A study, published in Science Reports, found that if we continue on our present path of greenhouse gas emissions, by the end of the century sea level rise will have caused $14.2 trillion in lost or damaged assets globally.  A new report from the Union of Concerned Scientists says that extreme coastal flooding could pose a risk to 876 hazardous waste sites if there is even a low rate of sea level rise during the next 20 years.  A moderate sea level rise rate would put 918 sites at risk.

With the data now in for the first half of the year, Carbon Brief estimated that 2020 is most likely to be either the warmest or second warmest year on record.  On Tuesday, Washington, D.C., notched its 26th day hitting at least 90°F, topping the previous record for the most such days in a month.  Record high temperatures have been plaguing the Middle East, with the mercury soaring to extreme levels.  For example, Baghdad surged to its highest temperature ever recorded on Tuesday: 125.2°F (51.8°C).  In contrast, temperatures at Norway’s Svalbard archipelago, about midway between the mainland and the North Pole, hit a record high of 21.7°C (71.1°F) last Friday. 


John Muyskens and Juliet Eilperin of The Washington Post analyzed how far we have to go to eliminate CO2 emissions from electricity generation by 2035, with excellent graphs for each state.  California households emit 33% less carbon than households in any other state, while households in two Sun Belt states consume less energy.

Scientists have discovered a new material that could capture more CO2 emissions from industrial sources than other materials, thereby helping natural gas-fired power plants and other industries meet increasingly stringent carbon emissions rules.  Viking Cold Solutions has developed a technology that allows large frozen-food warehouses to significantly reduce their energy costs through application of phase-change energy storage systems.

Shell and Dutch utility Eneco will build a super-hybrid offshore wind farm that will include a floating solar facility, short-duration battery storage, and green hydrogen production.  The Japan Wind Power Association said on Thursday it aims to expand the country’s offshore wind power installed capacity to 10 GW in 2030 and 30-45 GW in 2040.  A record 50.2% of Germany’s power consumption in January to June was met from renewable sources.

Researchers at Carnegie Mellon University have projected that battery packs for electric vehicles (EVs) will cost less than $80 per kilowatt-hour by 2025, making the cost of an EV equal to or less than the cost of a comparable gasoline vehicle.  Panasonic plans to boost the energy density of its “2170” battery cells by 20% in five years and commercialize a cobalt-free version “in two to three years”.  Chinese electric carmaker Kandi announced that it is bringing its EVs to the U.S., making them the cheapest in America — starting at $12,999 after federal tax credit.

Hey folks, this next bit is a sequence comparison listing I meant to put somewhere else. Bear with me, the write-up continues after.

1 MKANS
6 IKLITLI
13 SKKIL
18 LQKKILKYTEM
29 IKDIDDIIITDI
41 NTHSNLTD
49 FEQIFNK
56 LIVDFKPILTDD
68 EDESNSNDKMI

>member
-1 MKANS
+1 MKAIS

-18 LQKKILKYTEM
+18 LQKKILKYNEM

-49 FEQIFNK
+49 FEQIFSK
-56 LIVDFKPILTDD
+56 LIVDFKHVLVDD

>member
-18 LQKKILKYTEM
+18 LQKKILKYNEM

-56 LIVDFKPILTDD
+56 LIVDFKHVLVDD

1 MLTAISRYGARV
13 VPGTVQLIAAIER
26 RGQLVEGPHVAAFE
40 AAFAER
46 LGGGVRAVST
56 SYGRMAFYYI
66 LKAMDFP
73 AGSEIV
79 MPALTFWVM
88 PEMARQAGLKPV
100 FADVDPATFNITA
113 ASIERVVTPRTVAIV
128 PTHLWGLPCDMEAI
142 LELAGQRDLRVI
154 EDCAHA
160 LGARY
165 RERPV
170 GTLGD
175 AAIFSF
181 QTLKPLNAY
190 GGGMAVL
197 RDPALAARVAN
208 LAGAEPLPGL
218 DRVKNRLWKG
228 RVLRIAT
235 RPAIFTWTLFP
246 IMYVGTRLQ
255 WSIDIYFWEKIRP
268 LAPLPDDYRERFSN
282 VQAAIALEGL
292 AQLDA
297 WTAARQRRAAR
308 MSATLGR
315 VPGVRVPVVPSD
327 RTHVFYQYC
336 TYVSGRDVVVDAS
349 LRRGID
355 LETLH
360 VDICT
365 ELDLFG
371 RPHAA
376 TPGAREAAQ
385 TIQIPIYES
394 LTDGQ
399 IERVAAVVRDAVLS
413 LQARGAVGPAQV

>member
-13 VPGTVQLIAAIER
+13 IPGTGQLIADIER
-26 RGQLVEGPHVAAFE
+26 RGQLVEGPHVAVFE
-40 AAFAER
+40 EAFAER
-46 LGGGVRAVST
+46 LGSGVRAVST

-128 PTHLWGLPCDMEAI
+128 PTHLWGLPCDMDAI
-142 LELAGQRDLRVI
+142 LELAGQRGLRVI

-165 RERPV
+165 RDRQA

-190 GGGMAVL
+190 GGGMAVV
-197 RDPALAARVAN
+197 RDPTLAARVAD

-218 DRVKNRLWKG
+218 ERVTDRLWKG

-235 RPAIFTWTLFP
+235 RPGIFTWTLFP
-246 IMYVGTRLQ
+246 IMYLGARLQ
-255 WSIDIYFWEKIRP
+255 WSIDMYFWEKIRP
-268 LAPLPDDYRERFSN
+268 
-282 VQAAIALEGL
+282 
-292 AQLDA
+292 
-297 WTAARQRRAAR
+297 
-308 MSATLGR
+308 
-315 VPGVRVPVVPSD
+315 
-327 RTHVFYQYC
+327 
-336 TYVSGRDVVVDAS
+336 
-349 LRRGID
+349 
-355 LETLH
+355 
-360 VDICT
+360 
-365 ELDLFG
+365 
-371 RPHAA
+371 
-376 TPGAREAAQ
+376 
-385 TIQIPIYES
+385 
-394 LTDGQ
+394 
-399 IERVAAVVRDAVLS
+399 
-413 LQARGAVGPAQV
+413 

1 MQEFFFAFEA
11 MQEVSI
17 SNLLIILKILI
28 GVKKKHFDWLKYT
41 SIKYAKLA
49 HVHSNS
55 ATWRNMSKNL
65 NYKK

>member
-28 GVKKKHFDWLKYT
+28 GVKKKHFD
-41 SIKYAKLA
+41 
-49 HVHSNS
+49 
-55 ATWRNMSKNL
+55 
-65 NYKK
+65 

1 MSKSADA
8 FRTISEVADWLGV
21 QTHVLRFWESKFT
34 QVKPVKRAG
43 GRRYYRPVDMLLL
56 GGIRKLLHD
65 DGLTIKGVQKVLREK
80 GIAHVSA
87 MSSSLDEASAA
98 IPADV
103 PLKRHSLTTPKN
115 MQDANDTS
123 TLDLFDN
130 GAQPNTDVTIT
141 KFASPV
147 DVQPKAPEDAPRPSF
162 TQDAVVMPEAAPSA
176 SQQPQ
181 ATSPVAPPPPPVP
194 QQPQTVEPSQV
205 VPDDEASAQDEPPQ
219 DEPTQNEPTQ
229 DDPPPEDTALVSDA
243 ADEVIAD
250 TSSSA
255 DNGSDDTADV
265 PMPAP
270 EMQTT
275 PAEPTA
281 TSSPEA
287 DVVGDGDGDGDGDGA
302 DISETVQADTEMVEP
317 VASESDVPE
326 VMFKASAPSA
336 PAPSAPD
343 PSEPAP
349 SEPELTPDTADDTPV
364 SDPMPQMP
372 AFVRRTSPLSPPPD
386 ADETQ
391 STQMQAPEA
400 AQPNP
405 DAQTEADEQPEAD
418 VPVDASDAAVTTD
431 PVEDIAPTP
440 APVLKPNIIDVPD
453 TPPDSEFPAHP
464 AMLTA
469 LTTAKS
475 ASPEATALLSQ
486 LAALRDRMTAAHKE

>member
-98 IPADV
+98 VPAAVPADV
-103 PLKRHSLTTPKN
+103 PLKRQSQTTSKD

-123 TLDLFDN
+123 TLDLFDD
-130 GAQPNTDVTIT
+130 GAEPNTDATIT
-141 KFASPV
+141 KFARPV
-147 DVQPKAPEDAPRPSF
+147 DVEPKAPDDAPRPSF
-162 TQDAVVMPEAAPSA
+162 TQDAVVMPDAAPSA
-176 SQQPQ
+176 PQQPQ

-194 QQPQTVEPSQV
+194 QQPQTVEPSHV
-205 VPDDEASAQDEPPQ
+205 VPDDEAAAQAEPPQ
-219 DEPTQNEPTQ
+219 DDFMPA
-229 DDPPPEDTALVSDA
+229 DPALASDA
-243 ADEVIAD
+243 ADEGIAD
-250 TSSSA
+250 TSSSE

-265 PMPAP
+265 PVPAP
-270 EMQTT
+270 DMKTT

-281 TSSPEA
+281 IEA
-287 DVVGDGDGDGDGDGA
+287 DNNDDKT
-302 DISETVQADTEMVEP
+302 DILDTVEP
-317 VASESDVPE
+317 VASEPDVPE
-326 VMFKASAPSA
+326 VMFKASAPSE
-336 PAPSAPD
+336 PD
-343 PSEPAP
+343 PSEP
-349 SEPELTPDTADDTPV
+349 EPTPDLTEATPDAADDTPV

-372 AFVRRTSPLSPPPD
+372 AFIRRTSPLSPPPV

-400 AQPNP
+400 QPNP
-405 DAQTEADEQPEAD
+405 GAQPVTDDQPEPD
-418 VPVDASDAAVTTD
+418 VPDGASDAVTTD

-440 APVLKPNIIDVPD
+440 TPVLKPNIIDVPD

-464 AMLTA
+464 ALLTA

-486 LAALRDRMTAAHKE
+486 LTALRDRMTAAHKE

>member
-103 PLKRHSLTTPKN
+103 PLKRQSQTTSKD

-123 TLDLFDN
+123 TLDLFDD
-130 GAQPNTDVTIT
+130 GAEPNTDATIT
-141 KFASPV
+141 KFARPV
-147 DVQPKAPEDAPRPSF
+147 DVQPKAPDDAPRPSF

Last year, U.S. coal production fell to the lowest level since 1978.  Cracks are starting to show in utility support for using natural gas as a bridge fuel to a low-carbon future.  NextEra Energy is closing its last coal-fired power plant and investing in a $65 million pilot in Florida that will use a 20 MW electrolyzer to produce 100% green hydrogen from solar power.

Dominion Energy and Duke Energy, still have not decided what to do about the land they gained control over for the Atlantic Coast Pipeline project.  Dominion Energy on Friday announced a reorganized executive leadership team, including a new CEO.


Climate scientist Michael Mann had an opinion piece in The Guardian in which he asserted that we need collective action and systemic change, which require that we vote.  MIT climate scientist Kerry Emanuel wrote a “dust jacket blurb” endorsing Michael Shellenberger’s controversial book, Apocalypse Never.  Now, in light of positive responses to the book from groups long opposed to efforts to address climate change, Emanuel felt compelled to write a “half essay/half book review.”  Two recent studies shed light on major news outlets’ long-term indulgence in climate skepticism and the recent impact of improved climate coverage in TV meteorology.  In an opinion piece in The Guardian, Environment editor Damian Carrington placed climate change deniers into four categories and explained why they should all be ignored.  Two new studies dug into the reasons why so many people resist accepting the facts on climate change and offered some insight into how to talk to them in a way that might be more compelling.  Kendra Pierre-Louis, a former climate reporter for The New York Times is gearing up to launch a podcast on climate change solutions produced by Gimlet Media.

Closing Thought

When I added this section to the Roundup, my intent was to provide something inspiring and uplifting at the end.  However, there was an article this week that is very important, but doesn’t necessarily meet those criteria, nor is it about climate change.  Rather, it is a cautionary tale about how science is becoming politicized in our current age.

These news items have been compiled by Les Grady, member and former chair of the CAAV steering committee. He is a licensed professional engineer (retired) who taught environmental engineering at Purdue and Clemson Universities and engaged in private practice with CH2M Hill, the world’s largest environmental engineering consulting firm. Since his retirement in 2003 he has devoted much of his time to the study of climate science and the question of global warming and makes himself available to speak to groups about this subject. More here.